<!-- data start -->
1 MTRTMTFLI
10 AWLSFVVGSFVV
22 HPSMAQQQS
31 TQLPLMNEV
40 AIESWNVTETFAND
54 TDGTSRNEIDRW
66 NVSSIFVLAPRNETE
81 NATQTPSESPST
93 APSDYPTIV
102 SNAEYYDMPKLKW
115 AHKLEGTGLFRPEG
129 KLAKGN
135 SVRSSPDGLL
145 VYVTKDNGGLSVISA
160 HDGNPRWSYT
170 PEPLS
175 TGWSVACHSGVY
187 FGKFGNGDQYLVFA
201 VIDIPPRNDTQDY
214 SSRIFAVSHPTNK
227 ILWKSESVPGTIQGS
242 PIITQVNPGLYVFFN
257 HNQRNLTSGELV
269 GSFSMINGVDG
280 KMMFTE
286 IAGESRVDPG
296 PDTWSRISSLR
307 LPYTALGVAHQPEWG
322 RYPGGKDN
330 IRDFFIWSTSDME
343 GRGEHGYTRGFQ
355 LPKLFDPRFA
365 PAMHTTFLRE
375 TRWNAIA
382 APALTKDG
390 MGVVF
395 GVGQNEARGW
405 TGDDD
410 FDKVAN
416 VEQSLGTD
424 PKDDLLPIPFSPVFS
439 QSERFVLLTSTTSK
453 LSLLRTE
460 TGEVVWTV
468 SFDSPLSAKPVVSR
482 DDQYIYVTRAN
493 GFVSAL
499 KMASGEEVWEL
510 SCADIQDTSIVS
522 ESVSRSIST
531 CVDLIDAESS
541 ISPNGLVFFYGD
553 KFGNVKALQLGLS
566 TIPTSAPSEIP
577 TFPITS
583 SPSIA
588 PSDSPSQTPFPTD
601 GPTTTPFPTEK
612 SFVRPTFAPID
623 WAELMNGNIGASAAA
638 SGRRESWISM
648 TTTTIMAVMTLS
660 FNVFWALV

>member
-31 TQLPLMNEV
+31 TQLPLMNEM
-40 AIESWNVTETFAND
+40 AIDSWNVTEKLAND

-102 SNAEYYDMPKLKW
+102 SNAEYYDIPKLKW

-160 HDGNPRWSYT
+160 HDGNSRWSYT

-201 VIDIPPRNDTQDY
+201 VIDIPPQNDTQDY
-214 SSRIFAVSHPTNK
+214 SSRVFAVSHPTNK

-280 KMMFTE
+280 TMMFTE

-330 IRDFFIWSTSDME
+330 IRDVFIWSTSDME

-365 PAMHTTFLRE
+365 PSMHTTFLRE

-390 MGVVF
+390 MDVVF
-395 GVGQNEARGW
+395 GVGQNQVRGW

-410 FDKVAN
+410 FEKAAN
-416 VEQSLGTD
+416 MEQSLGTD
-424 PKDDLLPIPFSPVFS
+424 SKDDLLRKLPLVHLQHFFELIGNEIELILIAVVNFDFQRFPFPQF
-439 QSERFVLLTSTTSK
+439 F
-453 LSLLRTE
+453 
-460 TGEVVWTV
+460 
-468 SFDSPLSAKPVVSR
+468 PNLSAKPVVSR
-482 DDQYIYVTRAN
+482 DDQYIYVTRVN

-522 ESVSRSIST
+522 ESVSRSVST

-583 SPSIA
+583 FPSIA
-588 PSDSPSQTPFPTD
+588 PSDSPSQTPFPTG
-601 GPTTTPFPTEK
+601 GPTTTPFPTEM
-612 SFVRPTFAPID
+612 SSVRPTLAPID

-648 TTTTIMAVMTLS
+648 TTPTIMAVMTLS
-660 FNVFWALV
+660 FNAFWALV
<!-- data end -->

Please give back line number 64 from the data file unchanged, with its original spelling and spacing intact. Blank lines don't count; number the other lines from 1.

>member